To Move Freely, Again

I have a memory of doing this before, but apparently not for blogging. One of my current readings is Victor Mair’s 1994 translation of Chuang Tzu (Zhuangzi, 莊子, 庄子), Wandering On The Way: Early Taoist Tales and Parables of Chuang Tzu. I have a memory also of not reading this ten years ago, and opting for David Hinton’s 1998 translation, Chuang Tzu: The Inner Chapters, possibly influenced by The Useless Tree in that decision. Hinton’s is far more poetic, and takes liberties with translation; Mair’s, regular contributor on Language Log and professor at University of Pennsylvania, is a deeply academic work, striving to make sense of multiple conflicting requirements, which results in some odd choices, like the neologism, tricent, for li, a third of a mile. Mair, though, is one of my long-term favourite writers on Chinese and East-Asian languages, so, obviously I was eventually going to read this.

There’s a passage in Hinton’s translation that I ended up using on my 404 page, which I originally wrote about after a crawl (for me) and enthusiastic spring (for Gala) up Waterfall Gully in Adelaide, ten years ago. This is the comparison I thought I’d blogged. Maybe it was in an email to someone, or notes for a work I was making at the time. Either way, I remember going on a journey down multiple translations of this passage, and comparing to the original (as in the received ‘original’), and doing my own translation. Which I repeated in an abbreviated manner writing this, because there’s nothing like staring at 2400 year old Classic Chinese on a grey Berlin Sunday.

David Hinton’s translation, Ch. II, §12, pp. 23–24:

Sufficient because sufficient. Insufficient because insufficient. Traveling the Way makes it Tao. Naming things makes them real. Why real? Real because real. Why nonreal? Nonreal because nonreal. So the real is originally there in things, and the sufficient is originally there in things. There’s nothing that is not real, and nothing that is not sufficient.

Hence, the blade of grass and the pillar, the leper and the ravishing [beauty] Hsi Shih, the noble, the snivelling, the disingenuous, the strange – in Tao they all move as one and the same. In difference is the whole, in wholeness is the broken. Once they are neither whole nor broken, all things move freely as one and the same again

Only one who has seen through things understands moving freely as one and the same. In this way, rather than relying on you own distinctions, you dwell in the ordinary. To be ordinary is to be self-reliant; to be self-reliant is to move freely; and to move freely is to arrive. That’s almost it, because to arrive is to be complete. But to be complete without understanding how – that is called Tao.

Victor Mair’s translation, Ch 2, §6, p. 16:

Affirmation lies in our affirming; denial lies in our denying. A way comes into being through our walking upon it; a thing is so because people say it is. Why are things so? They are so because we declare them to be so. Why are things not so? They are not so because we declare them to be not so. All things are possessed of that which we may say is so; all things are possessed by that which we may affirm. There is no thing that is not so; there is no thing that is not affirmable.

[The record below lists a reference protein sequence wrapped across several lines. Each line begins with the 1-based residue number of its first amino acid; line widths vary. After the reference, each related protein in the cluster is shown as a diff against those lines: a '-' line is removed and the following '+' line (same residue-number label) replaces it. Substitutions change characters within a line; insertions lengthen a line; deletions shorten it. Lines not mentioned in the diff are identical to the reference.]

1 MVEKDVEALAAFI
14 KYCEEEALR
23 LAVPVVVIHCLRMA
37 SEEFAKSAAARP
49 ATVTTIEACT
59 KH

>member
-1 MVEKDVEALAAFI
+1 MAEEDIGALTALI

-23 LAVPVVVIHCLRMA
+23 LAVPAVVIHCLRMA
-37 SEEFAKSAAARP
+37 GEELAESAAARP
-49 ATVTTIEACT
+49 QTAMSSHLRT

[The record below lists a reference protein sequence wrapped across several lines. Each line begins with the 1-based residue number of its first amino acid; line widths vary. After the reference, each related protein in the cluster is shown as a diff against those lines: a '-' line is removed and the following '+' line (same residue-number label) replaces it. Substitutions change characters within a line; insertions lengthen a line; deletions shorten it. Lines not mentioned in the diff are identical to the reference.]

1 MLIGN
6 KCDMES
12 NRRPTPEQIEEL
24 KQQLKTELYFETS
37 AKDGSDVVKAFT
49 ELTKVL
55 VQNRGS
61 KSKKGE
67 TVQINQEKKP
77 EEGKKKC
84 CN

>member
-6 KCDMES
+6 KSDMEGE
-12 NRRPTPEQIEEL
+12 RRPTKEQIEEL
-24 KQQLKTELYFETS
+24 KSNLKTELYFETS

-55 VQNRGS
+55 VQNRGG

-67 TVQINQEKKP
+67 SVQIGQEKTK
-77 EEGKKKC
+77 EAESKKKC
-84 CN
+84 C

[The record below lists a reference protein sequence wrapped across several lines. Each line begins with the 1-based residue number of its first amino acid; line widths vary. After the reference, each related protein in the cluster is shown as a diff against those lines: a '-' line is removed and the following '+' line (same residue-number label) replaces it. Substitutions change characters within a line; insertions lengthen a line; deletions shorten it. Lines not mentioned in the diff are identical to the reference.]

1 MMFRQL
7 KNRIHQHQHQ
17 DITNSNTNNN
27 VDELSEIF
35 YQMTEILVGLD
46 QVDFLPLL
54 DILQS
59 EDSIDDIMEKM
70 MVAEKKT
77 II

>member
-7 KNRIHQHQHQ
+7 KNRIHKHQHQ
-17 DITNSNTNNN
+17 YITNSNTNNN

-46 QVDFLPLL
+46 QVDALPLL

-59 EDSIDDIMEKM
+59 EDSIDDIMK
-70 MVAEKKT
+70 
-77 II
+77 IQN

Thus, whether it be a tiny blade of grass, or a mighty pillar, a hideous leper or beauteous Hsi Shih, no matter how peculiar or fantastic, through the Way they all become one. To split something up is to create something else; to create something is to destroy something else; But for all things in general, there is neither creation nor destruction, for they all revert to join in Unity.

Only the perceptive understand that all things join in Unity. For this reason, they do not use things themselves but lodge in commonality. … It is all a result of their understanding the mutual dependance of “this” and “that.” To have achieved this understanding but not be conscious of why it is so is called “The Way.”

Mair deleted some passages (the ellipsis here), of which he said, “because they are spurious or because they are later commentaries and other types of interpolations that have been mistakenly incorporated into the text.”

In commonality there is use, a kind of use through joining. To join is to attain, and through suitable attainment, they are close to the Way.

And the Chinese text from James Legge translation in The Writings of Chuang Tzu, 1891:

可乎可,不可乎不可。道行之而成,物謂之而然。惡乎然?然於然。惡乎不然?不然於不然。物固有所然,物固有所可。無物不然,無物不可。

故為是舉莛與楹,厲與西施,恢恑憰怪,道通為一。其分也,成也;其成也,毀也。凡物無成與毀,復通為一。

唯達者知通為一,為是不用而寓諸庸。庸也者,用也;用也者,通也;通也者,得也。適得而幾矣。

因是已。已而不知其然,謂之道。

Reading: Lydia H. Liu, Rebecca E. Karl, Dorothy Ko (Eds.) – The Birth of Chinese Feminism